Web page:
21 Nov 2013
Don’t be surprised if you begin seeing numerous reviews of the new Romeo y Julieta line, the Nicaraguan RyJ, as well as some giveaways. Altadis, the manufacturer, has engaged not only in the common practice of mailing three-pack samplers to cigar bloggers, it added a twist.
“We wanted this experience to be magical, that’s why the first 15 bloggers who send me the link of their magical, innovative, and creative RyJ reviews… will receive a box of the new RyJ to share with fans and friends,” RyJ’s brand manager wrote in a followup email.
The issue of freebies can be divisive in the cigar world. It led to a flap at IPCPR, some smokers resent bloggers and reviewers receiving samples, and small cigar makers often see them as their best way to gain exposure.
After spending my career at newspapers where ethics was always a concern, I may be a little more sensitive to this issue than many. As with so many things, the more you examine it the greater the complexity.
Flying around the world with the Secretary of Defense? Seems pretty simple that the Defense Department has to be reimbursed. Having a cup of coffee with a university president? Refuse to let him pick up the check and you run the risk of appearing to be a sanctimonious ass.
Most papers where I worked had guidelines on freebies. Often, there was a limit allowing accepting of things valued under $10 or $20 to avoid that cup-of-coffee conundrum. Perhaps the most common freebies were books and musical recordings, which could nearly inundate the newsroom. One placed I worked auctioned the collections off a couple of times a year and donated the proceeds to charity, another gave them to institutions such as VA hospitals.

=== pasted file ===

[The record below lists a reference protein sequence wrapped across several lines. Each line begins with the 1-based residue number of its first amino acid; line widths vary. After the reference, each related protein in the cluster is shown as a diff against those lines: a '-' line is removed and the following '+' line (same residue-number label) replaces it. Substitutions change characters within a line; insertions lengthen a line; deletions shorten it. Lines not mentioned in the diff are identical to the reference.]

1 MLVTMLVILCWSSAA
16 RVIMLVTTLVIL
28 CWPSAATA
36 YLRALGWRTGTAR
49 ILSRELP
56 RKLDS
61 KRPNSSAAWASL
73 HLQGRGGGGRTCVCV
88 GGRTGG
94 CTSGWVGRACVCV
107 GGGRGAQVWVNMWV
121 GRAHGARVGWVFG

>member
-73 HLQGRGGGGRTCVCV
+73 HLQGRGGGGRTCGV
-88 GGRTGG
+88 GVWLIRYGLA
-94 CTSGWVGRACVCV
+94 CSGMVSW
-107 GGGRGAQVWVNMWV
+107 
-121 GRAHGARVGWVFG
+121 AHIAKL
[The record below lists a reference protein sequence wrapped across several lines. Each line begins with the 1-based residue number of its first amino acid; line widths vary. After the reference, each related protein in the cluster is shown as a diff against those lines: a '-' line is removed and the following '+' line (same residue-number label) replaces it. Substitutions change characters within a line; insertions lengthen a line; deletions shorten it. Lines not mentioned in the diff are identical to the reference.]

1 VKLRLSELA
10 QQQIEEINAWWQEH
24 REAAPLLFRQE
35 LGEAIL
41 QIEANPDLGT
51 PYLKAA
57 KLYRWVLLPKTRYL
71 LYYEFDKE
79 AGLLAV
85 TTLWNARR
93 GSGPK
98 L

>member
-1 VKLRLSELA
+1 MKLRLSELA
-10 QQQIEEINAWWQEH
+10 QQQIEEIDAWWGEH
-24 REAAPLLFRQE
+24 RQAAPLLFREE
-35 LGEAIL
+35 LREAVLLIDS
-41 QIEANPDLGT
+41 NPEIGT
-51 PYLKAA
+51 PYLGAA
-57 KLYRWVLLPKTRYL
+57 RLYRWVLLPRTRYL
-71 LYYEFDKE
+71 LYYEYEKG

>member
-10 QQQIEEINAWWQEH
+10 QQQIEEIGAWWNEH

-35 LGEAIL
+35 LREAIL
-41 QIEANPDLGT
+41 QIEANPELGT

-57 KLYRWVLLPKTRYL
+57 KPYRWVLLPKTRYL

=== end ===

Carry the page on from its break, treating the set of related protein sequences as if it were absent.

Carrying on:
What to do about cigars can, likewise, be vexing.
First, I must say that the bloggers I’ve met do this because they love cigars and the industry around them, not for what they might get. Frankly, I’d be very surprised if most of those RyJ boxes don’t end up as contest prizes for their readers. (That’s what we’d do with such a freebie.)
Second, I can’t really say how many samples most bloggers get, only that I’ve received a lot at IPCPR and a relative handful throughout the year. Third, without samples there’d be a lot fewer small-label reviews or even knowledge about those cigars. Fourth, my practice is generally to go through my humidor a couple of times a year, cull a pile of smokes, including freebies I’ve received, and dispatch them to the troops.
Here at Stogie Guys, we keep it pretty simple. We don’t go looking for free cigars. Sometimes, they arrive out of the blue; sometimes, manufacturers email first to ask if we’d be interested in doing a review. When we write about cigars, we make it clear if they were samples. (You can read all our policies here.)
photo credit: Flickr